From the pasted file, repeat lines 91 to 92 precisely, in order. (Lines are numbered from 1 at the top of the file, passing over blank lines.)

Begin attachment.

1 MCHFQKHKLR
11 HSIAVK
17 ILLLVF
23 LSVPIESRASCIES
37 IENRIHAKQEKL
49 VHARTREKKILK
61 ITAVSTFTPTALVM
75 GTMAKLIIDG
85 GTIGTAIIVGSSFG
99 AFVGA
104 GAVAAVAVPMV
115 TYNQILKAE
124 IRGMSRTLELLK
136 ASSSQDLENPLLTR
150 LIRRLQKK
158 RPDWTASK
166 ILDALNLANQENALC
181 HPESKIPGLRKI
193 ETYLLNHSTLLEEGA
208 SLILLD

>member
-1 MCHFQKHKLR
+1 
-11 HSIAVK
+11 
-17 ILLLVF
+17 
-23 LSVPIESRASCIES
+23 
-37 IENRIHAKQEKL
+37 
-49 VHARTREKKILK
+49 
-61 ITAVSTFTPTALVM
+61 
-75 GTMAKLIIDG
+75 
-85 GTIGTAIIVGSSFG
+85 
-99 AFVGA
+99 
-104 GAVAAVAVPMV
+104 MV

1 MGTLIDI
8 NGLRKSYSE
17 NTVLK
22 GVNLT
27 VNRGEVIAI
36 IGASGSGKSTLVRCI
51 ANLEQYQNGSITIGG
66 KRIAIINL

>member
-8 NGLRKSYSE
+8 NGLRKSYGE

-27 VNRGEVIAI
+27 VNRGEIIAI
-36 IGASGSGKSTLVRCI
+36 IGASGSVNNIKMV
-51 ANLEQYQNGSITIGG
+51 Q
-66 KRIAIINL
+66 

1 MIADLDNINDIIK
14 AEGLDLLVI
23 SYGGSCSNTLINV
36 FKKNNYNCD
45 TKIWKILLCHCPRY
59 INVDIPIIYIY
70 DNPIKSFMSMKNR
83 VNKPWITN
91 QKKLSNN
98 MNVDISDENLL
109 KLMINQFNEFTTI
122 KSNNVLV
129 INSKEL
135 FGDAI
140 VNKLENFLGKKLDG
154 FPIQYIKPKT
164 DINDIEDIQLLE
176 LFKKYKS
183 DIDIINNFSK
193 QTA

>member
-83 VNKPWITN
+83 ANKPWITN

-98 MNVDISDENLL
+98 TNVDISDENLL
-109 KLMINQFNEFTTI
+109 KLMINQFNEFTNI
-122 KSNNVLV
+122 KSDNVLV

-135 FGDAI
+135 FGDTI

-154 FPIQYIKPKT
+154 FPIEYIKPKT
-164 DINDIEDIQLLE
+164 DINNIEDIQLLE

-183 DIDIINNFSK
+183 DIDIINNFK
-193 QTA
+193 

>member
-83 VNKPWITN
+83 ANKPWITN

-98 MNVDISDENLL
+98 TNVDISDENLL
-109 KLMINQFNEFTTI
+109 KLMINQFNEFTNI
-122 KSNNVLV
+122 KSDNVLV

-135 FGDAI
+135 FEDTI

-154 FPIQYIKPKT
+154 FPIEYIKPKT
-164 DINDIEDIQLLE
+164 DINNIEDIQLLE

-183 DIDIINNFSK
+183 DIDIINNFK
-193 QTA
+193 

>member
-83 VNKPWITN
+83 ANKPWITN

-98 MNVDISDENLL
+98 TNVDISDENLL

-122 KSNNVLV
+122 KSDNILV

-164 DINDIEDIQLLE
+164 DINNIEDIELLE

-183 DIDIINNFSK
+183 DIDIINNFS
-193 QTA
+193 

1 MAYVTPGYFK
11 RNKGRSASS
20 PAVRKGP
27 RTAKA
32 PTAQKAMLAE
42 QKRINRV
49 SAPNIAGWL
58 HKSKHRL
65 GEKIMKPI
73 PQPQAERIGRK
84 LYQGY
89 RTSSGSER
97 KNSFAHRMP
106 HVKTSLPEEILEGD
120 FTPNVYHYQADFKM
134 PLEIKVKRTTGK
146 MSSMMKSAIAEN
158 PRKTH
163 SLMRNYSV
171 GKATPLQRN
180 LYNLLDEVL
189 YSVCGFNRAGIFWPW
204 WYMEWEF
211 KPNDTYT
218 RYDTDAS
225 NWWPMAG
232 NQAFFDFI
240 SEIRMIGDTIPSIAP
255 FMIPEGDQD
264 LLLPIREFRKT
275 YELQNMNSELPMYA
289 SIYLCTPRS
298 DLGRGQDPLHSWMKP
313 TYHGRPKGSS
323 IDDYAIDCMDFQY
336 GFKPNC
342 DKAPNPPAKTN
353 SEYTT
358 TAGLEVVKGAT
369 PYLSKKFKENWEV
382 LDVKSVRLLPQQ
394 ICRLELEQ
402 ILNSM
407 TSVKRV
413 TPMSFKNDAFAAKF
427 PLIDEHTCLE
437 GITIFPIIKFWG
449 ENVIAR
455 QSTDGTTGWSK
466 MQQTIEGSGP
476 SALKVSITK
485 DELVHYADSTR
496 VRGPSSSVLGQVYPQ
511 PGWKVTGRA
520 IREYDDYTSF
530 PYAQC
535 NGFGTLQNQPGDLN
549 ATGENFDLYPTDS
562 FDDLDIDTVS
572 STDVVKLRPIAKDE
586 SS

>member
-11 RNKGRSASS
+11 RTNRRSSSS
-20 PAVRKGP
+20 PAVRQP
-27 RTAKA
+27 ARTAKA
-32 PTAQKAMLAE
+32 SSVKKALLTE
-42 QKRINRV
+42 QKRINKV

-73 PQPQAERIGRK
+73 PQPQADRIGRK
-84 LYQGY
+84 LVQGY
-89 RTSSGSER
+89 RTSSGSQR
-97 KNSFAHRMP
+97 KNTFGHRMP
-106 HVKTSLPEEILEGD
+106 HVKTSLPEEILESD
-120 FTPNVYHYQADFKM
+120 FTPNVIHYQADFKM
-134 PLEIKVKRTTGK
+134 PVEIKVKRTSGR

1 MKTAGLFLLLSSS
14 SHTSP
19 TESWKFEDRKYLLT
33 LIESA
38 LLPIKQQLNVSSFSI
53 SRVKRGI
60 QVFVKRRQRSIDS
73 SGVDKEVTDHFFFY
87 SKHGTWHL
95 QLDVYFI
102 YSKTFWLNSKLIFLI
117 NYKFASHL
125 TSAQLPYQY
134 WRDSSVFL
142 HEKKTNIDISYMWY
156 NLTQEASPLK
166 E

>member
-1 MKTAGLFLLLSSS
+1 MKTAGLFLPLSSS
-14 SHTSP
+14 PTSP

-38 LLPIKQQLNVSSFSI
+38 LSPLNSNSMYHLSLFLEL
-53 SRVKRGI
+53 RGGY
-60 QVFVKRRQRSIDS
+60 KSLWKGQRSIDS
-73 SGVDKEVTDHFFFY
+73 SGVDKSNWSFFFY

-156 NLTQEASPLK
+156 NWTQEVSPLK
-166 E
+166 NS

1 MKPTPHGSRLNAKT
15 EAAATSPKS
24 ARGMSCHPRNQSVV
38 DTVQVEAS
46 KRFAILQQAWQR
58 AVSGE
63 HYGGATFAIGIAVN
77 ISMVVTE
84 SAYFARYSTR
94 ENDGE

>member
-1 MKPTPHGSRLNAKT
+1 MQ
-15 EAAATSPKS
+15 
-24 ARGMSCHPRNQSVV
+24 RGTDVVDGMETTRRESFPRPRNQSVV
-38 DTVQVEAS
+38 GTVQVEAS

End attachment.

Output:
+122 KSDNVLV

-135 FGDAI